1. Encourage fish importers, farmers, dealers, and hobbyists to prevent and discourage the accidental or purposeful introduction of aquatic into their local ecosystems.
2. Urge that no city, county, state, province, or federal agency introduce, or allow to be introduced, any exotic species into any waters within its jurisdiction which might contaminate any waters outside its jurisdiction without official sanction of the exposed jurisdiction.
3. Urge that only ornamental aquarium fish dealers be permitted to import such fishes for sale or distribution to hobbyists. The “dealer” would be defined as a firm or per son whose income derives from live ornamental aquarium fishes.
4. Urge that the importation of e*e~e fishes for purposes of research not involving introduction into a natural ecosystem, or for display in public aquaria by individuals or organizations, be made under agreement with responsible governmental agencies. Such importers will be subject to investigatory procedures currently existing and/or to be developed, and species so imported shall be kept under conditions preventing escape or accidental introduction. Aquarium hobbyists should be encouraged to import rare ornamental fishes through such importers. No fishes shall be released into any natural ecosystem upon termination of research or display.
5. Urge that all species of exotics considered for release be prohibited and considered undesirable for any purposes of introduction into any ecosystem unless that fish species shall have been evaluated upon the following bases and found to be desirable:
a. RATIONALE. Reasons for seeking an import should be clearly stated and demonstrated. It should be clearly noted what qualities are sought that would make the import more desirable than native forms.
b. SEARCH. Within the qualifications set forth under RATIONALE, a search of possible contenders should be made, with a list prepared of those that appear most likely to succeed, and the favorable and unfavorable aspects of each species noted.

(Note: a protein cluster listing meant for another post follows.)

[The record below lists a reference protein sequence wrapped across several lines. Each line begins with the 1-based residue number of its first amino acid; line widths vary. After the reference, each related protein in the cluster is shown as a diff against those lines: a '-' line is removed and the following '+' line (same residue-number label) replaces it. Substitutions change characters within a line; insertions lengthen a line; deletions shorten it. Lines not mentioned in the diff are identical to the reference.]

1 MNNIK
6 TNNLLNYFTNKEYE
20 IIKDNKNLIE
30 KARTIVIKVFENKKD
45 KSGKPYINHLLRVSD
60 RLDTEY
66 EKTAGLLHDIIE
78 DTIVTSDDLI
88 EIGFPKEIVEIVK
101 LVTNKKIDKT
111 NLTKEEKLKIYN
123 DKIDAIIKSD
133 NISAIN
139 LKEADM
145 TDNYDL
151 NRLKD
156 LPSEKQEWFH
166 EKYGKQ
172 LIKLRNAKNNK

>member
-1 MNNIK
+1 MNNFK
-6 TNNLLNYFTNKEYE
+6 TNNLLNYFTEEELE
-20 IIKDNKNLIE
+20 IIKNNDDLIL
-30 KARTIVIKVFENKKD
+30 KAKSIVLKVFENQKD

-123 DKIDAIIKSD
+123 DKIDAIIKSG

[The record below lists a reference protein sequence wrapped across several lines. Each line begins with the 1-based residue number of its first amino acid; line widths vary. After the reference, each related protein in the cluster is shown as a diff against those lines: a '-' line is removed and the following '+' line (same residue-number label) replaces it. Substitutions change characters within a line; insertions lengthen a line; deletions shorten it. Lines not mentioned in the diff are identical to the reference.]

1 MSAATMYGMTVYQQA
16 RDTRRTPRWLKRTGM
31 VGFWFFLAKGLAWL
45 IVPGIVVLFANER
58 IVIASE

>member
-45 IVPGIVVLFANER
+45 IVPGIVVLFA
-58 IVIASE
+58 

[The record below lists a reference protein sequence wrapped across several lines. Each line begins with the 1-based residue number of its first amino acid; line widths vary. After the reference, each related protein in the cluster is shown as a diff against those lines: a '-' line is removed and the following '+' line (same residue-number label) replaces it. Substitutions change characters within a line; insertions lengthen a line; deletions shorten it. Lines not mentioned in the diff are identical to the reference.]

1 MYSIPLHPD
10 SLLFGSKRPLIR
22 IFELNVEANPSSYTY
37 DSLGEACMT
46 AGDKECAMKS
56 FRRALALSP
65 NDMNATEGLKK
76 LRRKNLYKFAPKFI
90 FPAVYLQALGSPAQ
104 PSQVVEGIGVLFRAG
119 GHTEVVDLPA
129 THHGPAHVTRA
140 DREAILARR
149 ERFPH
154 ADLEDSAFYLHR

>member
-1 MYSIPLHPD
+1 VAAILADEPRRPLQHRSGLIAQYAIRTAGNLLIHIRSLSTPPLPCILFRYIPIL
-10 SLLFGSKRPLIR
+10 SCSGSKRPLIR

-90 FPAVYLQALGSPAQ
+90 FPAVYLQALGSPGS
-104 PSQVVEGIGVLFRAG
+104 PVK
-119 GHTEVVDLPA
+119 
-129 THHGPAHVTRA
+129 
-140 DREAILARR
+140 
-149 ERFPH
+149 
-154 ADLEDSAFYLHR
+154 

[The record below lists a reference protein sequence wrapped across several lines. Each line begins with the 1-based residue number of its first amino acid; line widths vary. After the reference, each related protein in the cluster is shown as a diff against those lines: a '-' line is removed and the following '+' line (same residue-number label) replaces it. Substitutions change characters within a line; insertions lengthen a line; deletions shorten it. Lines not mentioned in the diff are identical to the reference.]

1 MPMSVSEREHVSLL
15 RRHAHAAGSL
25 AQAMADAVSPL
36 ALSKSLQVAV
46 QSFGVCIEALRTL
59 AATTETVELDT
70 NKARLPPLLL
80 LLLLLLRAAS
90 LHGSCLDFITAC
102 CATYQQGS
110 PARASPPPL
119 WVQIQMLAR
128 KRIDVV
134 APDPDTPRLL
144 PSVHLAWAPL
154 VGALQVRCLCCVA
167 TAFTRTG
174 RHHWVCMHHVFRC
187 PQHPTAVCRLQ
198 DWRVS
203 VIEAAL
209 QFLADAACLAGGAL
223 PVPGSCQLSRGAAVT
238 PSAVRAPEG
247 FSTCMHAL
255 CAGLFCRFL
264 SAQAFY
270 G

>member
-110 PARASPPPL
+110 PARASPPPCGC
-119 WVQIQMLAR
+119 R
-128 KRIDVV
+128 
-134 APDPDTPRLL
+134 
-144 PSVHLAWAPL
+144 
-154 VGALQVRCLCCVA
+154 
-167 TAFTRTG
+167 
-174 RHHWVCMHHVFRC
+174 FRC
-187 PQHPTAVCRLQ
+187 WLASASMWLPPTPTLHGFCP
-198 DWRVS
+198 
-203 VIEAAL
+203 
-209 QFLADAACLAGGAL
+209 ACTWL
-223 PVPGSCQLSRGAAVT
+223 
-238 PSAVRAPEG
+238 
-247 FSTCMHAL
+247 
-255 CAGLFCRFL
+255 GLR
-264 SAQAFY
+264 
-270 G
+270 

c. PRELIMINARY ASSESSMENT OF THE IMPACT. This should go beyond the area of rationale to consider impact on target aquatic ecosystems, general~ effect on game and food fishes or waterfowl, on aquatic plants and public health. The published information on the species should be reviewed and the species should be studied in preliminary fashion in its biotope.
d. PUBLICITY AND REVIEW. The subject should be entirely open and expert advice should be sought. It is at this point that thoroughness is in order. No importation is so urgent that it should not be subject to careful evaluation.
e. EXPERIMENTAL RESEARCH. If a prospective import passes the first four steps, a research program should be initiated by an appropriate agency or organization to test the import in confined waters (experimental ponds, etc.).
f. EVALUATION OR RECOMMENDATION. Again publicity is in order and complete reports should be circulated amongst interested scientists and presented for publication. in the Transactions of the American Fisheries Society.
g. INTRODUCTION. With favorable evaluation, the re lease should be effected and monitored, with results published or circulated. Because animals do not respect political boundaries, it would seem that an international, national, and regional agency should either be involved at the start or have the veto power at the end. Under this procedure there is no doubt that fewer introductions would be accomplished, but quality and not quantity is desired and many mistakes might be avoided.
II. The Society encourages international, national, and regional natural resource agencies to endorse and follow the intent of the above position.
III. The Society encourages international harmonization of guidelines, protocols, codes of practice, etc., as they apply to introductions of aquatic species.
IV. Fisheries professionals and other aquatic specialists are urged to become more aware of issues relating to introduced species.